Read Highlighted Items
In Atomic Heart, which helpfully indicates valuable objects in various colors, you’ll continually scan your surroundings. Purple denotes important stuff connected to the main task you’re on, whereas blue denotes lootable containers, white denotes NPCs or objects you can interact with (like save stations and computers), orange denotes adversaries, and white denotes lootable containers.
In Atomic Heart, unlocking doors requires resolving simple lock-picking challenges. There are many different kinds of these puzzles; for example, you might have to time a series of button clicks or spin an inner ring until the colors match those of an outside ring.
In order to acquire a different version of the same puzzle if you’re stuck on one in particular, you can back out and then instantly enter the game again. The second role has typically been simpler for me than the first. Resetting has no consequences either: Sometimes you might need to solve a puzzle that has many parts, but if you back out, the game will recognize that you’ve already finished the first section and move on to the second.
Beware! When you’re attempting to solve a puzzle, enemies may assault you. First, make sure the space is not set up to ambush you.
Jump with the Help of Your Hand
In Atomic Heart, there aren’t many platforming sequences, but the ones that do appear are awkward, tedious, and difficult; not the kind of thing you want to repeat. Although it’s not always simple to detect whether or not you can jump, there is one straightforward sign that always works: You can make it if you hold your hand outward, as shown in the screenshot below. You can’t if it isn’t. There is fall damage, too.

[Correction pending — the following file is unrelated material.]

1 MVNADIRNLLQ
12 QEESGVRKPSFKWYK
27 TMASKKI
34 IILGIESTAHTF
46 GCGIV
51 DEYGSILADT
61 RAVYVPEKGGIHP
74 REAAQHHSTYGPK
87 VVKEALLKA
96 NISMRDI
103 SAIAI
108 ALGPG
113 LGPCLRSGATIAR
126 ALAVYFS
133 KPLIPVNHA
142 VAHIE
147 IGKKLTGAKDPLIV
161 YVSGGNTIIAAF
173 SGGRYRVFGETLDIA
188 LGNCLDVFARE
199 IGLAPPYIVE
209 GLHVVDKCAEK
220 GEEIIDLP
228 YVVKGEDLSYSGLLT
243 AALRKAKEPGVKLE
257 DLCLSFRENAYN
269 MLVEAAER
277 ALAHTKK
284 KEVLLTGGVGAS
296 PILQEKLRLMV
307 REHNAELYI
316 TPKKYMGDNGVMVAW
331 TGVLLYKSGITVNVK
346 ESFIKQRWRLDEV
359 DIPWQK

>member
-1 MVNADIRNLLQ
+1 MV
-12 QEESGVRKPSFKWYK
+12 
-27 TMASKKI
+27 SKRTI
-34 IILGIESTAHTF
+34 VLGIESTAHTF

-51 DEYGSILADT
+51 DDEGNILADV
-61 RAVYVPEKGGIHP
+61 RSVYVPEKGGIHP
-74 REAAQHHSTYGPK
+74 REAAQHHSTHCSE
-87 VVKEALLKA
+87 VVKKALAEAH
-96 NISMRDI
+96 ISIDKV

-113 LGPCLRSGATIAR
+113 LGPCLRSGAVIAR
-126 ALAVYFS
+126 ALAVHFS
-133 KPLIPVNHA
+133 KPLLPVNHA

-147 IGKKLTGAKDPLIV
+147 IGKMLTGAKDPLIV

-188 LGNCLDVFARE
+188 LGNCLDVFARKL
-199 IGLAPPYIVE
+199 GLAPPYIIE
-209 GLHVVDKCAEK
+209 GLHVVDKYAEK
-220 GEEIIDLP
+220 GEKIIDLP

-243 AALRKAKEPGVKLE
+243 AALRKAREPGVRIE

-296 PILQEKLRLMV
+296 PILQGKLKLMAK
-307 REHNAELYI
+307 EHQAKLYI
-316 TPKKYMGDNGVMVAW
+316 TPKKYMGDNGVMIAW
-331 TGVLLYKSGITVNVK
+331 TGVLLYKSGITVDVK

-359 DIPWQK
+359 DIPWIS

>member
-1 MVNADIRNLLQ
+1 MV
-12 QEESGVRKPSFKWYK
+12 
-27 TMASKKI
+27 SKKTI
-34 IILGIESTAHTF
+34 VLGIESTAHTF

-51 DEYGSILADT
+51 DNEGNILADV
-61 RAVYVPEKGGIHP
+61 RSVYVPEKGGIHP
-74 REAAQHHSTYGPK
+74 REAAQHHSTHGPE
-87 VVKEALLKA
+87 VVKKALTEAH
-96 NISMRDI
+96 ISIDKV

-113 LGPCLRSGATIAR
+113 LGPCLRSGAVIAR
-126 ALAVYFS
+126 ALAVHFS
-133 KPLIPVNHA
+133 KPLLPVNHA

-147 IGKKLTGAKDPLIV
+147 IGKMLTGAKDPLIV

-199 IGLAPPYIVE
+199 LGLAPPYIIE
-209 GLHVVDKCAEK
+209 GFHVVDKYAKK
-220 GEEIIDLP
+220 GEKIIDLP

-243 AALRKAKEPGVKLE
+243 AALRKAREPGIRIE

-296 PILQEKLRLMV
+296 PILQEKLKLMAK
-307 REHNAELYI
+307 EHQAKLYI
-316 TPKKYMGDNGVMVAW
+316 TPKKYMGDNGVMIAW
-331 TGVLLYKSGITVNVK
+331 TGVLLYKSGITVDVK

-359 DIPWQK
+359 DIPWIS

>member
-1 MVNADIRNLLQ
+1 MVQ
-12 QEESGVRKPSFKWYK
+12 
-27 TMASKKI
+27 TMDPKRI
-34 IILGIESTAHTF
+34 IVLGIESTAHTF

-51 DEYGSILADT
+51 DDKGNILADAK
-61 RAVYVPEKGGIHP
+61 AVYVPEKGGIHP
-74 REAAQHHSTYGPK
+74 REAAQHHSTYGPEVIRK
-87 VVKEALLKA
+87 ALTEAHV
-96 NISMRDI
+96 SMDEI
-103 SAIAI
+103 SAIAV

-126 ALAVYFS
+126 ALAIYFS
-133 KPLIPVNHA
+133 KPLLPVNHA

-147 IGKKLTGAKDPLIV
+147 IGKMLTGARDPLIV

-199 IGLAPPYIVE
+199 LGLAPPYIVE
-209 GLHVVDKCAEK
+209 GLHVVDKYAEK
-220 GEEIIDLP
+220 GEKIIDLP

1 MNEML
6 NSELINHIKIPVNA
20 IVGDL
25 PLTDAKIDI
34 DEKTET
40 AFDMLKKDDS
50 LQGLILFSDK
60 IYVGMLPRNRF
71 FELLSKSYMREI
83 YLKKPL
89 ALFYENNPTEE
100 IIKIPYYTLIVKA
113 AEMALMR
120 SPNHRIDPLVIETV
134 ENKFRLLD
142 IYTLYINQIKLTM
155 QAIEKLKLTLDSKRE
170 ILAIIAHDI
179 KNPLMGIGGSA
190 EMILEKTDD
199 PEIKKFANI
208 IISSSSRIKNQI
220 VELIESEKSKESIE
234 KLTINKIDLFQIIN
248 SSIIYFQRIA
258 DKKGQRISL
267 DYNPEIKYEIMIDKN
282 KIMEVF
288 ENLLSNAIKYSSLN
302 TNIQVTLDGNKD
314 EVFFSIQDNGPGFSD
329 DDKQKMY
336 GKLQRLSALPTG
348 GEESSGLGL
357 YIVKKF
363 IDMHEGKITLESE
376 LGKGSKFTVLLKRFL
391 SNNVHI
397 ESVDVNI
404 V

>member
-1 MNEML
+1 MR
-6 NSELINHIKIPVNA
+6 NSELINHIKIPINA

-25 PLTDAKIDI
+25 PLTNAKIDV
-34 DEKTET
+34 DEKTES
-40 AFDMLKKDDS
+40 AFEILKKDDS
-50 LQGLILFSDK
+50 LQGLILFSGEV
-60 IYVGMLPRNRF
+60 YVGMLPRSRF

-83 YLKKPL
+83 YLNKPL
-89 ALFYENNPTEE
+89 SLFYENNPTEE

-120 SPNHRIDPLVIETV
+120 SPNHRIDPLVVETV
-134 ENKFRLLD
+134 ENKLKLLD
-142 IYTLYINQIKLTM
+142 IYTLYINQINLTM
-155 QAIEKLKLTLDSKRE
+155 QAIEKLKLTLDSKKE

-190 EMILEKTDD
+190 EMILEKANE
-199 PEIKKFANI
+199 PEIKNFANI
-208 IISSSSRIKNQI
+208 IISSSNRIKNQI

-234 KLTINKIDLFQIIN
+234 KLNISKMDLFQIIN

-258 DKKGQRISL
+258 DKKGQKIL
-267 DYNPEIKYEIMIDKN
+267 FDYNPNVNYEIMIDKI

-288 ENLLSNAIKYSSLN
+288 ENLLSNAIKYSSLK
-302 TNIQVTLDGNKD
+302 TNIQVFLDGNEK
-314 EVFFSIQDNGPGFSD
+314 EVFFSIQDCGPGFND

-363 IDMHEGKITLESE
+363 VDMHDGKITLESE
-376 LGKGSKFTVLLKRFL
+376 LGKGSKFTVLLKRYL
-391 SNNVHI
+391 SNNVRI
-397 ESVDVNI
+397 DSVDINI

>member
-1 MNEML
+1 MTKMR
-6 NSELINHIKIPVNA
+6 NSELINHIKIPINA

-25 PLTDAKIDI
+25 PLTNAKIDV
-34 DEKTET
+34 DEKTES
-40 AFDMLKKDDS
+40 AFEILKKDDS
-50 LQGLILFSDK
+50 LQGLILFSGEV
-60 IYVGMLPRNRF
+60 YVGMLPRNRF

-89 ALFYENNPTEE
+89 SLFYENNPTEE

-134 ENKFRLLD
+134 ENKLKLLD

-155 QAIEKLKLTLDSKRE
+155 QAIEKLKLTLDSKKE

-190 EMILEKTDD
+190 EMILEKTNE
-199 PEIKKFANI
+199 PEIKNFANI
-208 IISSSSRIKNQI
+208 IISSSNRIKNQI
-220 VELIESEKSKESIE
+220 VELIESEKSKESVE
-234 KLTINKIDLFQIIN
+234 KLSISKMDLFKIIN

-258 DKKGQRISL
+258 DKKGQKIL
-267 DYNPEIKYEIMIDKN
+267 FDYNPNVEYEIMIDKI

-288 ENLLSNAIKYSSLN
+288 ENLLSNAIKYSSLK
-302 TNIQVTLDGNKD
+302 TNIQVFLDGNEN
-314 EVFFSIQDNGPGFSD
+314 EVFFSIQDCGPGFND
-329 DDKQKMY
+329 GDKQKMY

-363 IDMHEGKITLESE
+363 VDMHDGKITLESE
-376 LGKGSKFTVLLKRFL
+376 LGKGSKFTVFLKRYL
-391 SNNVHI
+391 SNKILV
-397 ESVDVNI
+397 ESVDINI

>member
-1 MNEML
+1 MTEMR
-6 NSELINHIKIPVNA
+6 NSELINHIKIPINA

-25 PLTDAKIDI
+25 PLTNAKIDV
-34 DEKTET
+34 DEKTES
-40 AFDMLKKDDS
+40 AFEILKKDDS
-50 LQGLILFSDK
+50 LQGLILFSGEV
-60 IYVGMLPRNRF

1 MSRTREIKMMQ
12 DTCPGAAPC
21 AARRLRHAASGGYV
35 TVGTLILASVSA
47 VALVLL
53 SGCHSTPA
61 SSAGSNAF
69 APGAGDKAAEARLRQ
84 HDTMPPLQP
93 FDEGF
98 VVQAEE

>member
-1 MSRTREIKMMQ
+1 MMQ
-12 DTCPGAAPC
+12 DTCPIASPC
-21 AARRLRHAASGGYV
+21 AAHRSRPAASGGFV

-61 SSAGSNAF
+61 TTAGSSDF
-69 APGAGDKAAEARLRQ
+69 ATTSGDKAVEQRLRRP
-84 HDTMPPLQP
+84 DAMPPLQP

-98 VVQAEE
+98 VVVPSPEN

Level Up the Electro Pistol
Atomic Heart’s ammunition is far from plentiful (it’s not quite Resident Evil-level sparse, but it’s still far less than you’d find in, say, a Fallout game). Instead of using ammunition, energy weapons like the Electro pistol rely on a charged meter that recharges quite quickly. You’re better off improving the Electro pistol than ones that depend on how diligent you are at scrounging for bullets because it practically has infinite ammo, provided you take the time to let it recharge between combat encounters.
Surplus Loot Automatically Goes to Storage
Each material used in crafting has an unlimited carrying capacity. The amount of consumable resources, such as med packs and ammunition, that you can transport, however, is limited. You control what you carry using a derived grid-style inventory rather than by watching slots or weight constraints (think: Deus Ex).
The remaining data is saved to your permanent storage, which may be accessed by interacting with Nora, a refrigerator-sized computer that is located close to most save stations. By hitting R3 while tabbing over a specific item you don’t need to carry while on a quest, you can free up extra space in your inventory and have that item sent to storage without your intervention. But, the only way to get it back into your inventory is to go to a Nora unit.
By the way, when you hover the cursor over an object in the storage menu, it doesn’t tell you what it is. Nevertheless, if you scroll to the “disassembly” view, you may get details on what those items are.
Final Tip: Relax
The frustrating aspects of Atomic Heart make it seem as though the game’s creators don’t even want you to play it. The game’s simple setting, referred to as “Peaceful Atom,” reduces some of the frustration and makes it feel more like a standard first-person shooter. You’ll also be less concerned about the restriction on save stations.
These were our best Atomic Heart Tips and Tricks, Also, read How to Add Friends in Atomic Heart.